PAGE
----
Upon the conclusion, responses were collated and tabulated by a single investigator (KB). A discussion took place among subjects regarding their reasoning behind their DART scores as well. Researchers reported higher CV% observed in IS, and TR may be attributable to rater characterizations of longer contributions as either lumped or split.
Further, lower variances in IQ and TR:[IQ + IS] suggested overall consistency – regardless of scores being lumped or split. (Researchers explained that “lumpers” are study subjects who had the tendency to score long statements as a single concept, and “splitters” as subjects who had the tendency to score the longer statements as multiple concepts.)
The research also explained that, in terms of specific problems with the DART tool, the authors identified more errors in IS scores. After discussion with each rater and review of their transcript, the authors believed this variation may be attributable to the “lumper/splitter” phenomenon. This meant that variation in each rater’s assessment of a single “statement” or “single concept” appeared to be problematic and may have led to the higher CV% observed for IS.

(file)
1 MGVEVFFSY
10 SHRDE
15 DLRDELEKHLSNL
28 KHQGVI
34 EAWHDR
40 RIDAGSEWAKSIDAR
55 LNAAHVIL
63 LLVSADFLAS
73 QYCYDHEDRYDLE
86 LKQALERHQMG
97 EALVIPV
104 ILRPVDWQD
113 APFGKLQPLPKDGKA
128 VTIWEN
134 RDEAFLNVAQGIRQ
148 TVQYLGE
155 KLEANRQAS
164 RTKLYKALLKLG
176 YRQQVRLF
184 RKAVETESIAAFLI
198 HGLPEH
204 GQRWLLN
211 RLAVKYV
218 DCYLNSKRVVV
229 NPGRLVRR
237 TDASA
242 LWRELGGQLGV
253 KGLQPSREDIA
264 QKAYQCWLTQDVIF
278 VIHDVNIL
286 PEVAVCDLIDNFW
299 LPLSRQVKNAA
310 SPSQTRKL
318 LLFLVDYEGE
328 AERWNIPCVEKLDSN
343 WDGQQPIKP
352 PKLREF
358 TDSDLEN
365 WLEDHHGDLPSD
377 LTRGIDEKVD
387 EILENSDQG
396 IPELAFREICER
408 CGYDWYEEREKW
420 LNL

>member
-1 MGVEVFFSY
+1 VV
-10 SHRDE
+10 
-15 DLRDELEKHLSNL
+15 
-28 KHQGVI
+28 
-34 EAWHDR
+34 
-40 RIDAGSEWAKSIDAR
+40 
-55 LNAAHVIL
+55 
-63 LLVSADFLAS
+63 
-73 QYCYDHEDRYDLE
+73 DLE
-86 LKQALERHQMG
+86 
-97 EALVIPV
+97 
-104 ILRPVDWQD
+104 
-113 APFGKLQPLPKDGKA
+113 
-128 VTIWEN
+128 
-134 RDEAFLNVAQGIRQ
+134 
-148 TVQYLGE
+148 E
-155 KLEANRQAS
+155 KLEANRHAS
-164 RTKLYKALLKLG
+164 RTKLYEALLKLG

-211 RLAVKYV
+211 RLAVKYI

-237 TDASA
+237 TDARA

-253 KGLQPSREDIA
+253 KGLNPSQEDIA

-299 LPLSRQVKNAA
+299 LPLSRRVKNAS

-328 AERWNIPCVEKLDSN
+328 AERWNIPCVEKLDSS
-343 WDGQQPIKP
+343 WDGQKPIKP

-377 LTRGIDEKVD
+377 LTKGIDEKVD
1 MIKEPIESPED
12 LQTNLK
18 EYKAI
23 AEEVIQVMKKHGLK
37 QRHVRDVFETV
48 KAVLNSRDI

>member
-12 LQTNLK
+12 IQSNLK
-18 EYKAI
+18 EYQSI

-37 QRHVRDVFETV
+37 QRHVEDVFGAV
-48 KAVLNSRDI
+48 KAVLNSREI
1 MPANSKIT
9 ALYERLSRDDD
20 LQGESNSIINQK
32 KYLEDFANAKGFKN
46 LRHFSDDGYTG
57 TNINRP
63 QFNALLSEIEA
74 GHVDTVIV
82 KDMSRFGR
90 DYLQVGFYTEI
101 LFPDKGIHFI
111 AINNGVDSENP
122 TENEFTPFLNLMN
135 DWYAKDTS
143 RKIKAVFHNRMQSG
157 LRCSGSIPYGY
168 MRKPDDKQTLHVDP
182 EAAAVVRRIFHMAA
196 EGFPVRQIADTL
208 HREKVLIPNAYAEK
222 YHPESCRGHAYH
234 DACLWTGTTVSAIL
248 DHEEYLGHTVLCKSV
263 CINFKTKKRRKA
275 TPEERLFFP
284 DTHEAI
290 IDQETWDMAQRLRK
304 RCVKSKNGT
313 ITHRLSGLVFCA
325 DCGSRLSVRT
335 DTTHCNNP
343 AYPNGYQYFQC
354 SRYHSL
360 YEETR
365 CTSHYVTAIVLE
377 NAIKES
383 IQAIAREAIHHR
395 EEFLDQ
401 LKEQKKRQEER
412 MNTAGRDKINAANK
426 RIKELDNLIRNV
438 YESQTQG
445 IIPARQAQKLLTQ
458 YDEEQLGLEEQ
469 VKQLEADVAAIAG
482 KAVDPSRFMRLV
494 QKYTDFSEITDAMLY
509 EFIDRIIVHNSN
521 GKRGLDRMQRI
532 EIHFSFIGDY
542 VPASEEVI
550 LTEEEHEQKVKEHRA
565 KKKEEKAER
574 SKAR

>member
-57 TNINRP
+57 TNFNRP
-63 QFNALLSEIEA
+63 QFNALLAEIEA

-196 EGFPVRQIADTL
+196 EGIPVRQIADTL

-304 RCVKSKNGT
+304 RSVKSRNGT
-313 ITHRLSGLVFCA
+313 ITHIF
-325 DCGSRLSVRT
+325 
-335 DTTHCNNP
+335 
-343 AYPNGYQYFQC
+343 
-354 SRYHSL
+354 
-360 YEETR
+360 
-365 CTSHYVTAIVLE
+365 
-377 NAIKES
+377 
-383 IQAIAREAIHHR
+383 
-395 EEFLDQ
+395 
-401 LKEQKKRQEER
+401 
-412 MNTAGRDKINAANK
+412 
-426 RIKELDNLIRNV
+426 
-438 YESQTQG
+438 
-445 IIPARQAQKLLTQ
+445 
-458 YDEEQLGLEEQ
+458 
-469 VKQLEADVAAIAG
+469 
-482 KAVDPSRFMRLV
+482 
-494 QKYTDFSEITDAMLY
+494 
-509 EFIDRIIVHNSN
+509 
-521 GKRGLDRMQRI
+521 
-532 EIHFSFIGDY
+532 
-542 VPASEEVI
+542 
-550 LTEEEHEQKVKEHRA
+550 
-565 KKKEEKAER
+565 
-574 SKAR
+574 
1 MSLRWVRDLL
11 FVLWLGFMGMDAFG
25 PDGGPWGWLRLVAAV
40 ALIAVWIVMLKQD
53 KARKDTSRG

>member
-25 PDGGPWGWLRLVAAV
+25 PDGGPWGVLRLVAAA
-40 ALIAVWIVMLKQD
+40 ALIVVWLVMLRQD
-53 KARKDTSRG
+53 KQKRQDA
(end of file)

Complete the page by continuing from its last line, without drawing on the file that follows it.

For example, when asked about their scores, the authors believed raters that were “lumpers” may have considered this as a single statement, giving a score of one. Alternatively, “splitters” may consider each sentence in the quote as a separate statement, giving a score of three. While implementing a standardized training protocol and calibration exercises may reduce these differences, the researchers emphasized that their intention is not to increase “cognitive load or overcomplicate the use of a tool that was designed to be easy to use.”